Air Force overwhelms Santa Clara with outside shooting

SANTA CLARA, Calif. (AP) -- Jacob Burtschi handed three pieces of
heavy hardware to his mother in the stands then hustled off to
celebrate another impressive win with his teammates.

Burtschi scored 16 points with four 3-pointers and Air
Force (No. 17 ESPN/USA Today; No. 23 AP) hit a season-high 16 3s on the way to its ninth straight
victory, 78-48 over Santa Clara in the championship game of the
Cable Car Classic on Friday night.

"We're very thrilled," Burtschi said. "A big part of our game
is knocking down 3s. We came out of the gate and hit a lot of

Andrew Henke, Matt McCraw and Nick Welch all added 13 points
with three 3s. The Falcons, who had one game with 15 3s and two
others when they hit 13 this season, shot 16-for-30 from long range
and five players had at least two. Burtschi also dished out five
assists and was named MVP.

The Falcons (13-1) put on an impressive show for the half-dozen
NBA scouts in attendance.

"We really pride ourselves on being completely unselfish,"
Henke said. "It just shows we're taking a step in the right

Dan Nwaelele added 12 points with two 3s, seven of his team's 21
assists for a career high and five rebounds as Air Force snapped
the Broncos' five-game home winning streak. Air Force finished two
shy of the school record for 3s and also two short of the Leavey
Center record.

John Bryant had 10 points to lead Santa Clara but the 6-foot-10
center got into foul trouble and managed only one rebound in the
Broncos' worst defeat since a 93-59 loss at New Mexico on Nov. 13,
2004. Santa Clara last lost on its home floor to then-No. 21 Nevada
on Nov. 25.

"That's the best team we've played in a long time," Santa
Clara coach Dick Davey said. "You give them space, they're not
going to make every one, but it sure seemed like that for a while.
They're a team we'd have to make tremendous strides to catch up

Air Force plugged the middle on defense and Santa Clara (10-5)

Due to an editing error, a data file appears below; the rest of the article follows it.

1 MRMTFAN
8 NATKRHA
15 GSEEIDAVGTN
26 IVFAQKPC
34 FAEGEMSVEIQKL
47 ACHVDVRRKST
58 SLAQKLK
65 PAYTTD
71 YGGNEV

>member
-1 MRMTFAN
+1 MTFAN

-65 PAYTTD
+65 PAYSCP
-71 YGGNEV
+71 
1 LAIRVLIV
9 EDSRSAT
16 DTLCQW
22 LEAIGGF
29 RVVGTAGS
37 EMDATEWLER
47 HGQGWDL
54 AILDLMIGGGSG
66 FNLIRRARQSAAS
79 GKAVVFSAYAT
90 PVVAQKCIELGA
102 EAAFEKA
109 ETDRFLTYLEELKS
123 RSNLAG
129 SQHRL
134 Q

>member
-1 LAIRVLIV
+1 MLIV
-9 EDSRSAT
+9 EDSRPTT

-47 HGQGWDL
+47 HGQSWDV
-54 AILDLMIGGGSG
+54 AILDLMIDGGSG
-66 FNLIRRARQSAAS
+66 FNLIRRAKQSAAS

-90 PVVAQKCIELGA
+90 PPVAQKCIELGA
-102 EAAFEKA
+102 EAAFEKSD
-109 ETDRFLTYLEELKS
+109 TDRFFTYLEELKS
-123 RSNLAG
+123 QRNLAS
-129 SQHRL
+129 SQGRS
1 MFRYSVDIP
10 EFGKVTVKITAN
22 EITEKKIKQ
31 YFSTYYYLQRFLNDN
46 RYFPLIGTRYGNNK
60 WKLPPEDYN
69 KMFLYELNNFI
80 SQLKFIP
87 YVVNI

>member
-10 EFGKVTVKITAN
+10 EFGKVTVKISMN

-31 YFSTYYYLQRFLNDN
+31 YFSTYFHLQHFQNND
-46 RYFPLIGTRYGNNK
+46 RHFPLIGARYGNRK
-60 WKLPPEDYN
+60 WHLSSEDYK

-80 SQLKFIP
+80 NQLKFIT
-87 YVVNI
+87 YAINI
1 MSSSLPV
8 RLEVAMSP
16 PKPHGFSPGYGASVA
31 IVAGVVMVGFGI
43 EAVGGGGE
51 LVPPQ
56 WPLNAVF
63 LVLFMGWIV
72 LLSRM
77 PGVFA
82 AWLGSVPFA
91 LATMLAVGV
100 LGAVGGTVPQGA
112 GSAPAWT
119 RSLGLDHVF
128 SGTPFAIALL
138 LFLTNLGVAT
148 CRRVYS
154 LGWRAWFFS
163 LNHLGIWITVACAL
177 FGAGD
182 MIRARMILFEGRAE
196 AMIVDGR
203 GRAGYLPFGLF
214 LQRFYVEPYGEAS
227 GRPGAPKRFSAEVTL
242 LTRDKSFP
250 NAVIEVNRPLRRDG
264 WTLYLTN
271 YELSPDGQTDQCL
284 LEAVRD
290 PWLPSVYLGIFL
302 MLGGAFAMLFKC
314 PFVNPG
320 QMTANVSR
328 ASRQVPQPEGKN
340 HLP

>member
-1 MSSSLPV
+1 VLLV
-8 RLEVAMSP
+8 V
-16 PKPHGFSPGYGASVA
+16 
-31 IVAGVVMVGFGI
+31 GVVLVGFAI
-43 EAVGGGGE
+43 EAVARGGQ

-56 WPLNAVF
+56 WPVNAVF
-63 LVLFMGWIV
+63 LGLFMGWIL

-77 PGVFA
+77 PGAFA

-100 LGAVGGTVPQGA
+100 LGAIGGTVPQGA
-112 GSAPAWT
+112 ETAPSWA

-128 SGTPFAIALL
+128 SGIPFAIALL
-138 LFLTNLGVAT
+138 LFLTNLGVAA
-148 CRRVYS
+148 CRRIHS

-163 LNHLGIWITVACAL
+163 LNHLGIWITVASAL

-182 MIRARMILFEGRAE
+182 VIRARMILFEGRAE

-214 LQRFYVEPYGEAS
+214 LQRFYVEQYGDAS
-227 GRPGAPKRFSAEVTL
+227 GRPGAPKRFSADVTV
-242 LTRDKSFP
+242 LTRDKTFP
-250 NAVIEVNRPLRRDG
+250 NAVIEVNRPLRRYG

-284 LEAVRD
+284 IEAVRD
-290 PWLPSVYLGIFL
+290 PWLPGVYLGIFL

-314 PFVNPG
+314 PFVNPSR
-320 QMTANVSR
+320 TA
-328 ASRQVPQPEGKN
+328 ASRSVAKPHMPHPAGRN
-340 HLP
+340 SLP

had to settle for shots from the perimeter for much of the first
half -- and the Broncos weren't accurate, going 6-for-21 and making
only two of 10 3-point tries. The Falcons connected for 12 of their
3s before the break.

Air Force coach Jeff Bzdelik asked his players to focus their
energy on post defense, which proved a key factor in the lopsided
outcome. Bryant and 7-footer Josh Higgins combined for only eight

"Offense is a variable. Defense is a constant," Bzdelik said.
"We're not always going to shoot this well. ... The shot
distribution on our team was nine, eight, eight, seven, seven,
nine. We had 21 assists and 30 baskets. But the unselfishness is
also reflected in the defense."

Air Force sophomore Henke faced his older brother, Santa Clara
junior Mitch Henke, for the first time in their collegiate careers
and it was the first matchup between these programs.

"It's all love in the family," Andrew Henke said. "His ankle
was hurt pretty bad. You could see the bruising up his leg."

The Falcons came in shooting 54 percent from the floor and 45
percent from long range and had an easy time attacking both the
Broncos' zone and man-to-man defenses with crisp ball movement.
They hit eight of their first 12 shots and took control early,
leading 48-21 at halftime.

Santa Clara lost by 25 or more for the third time this season,
committed 16 turnovers and shot 38 percent in its final tuneup
before the Broncos kick off West Coast Conference play at home next
Saturday against Saint Mary's.

"We tried to get a hand up and then they'd go back door, so all
around they played really well," Broncos guard Brody Angley said.
"We just didn't execute. All their guys can shoot."

Santa Clara, the defending champion in its own tournament after
beating Bucknell last year for its 14th title in the event, had won
five of six in a stretch that featured a 74-60 loss at Kentucky on
Dec. 19.

Davey's teams fell to 5-29 against ranked opponents. The Broncos
started the game 1-for-6 and Air Force hit seven of its first 11
shots for a quick 19-5 lead.

San Francisco Giants infielder Kevin Frandsen was on hand to
present the sixth man award named in the honor of his late brother,
D.J., a former manager for the Broncos. Andrew Henke received the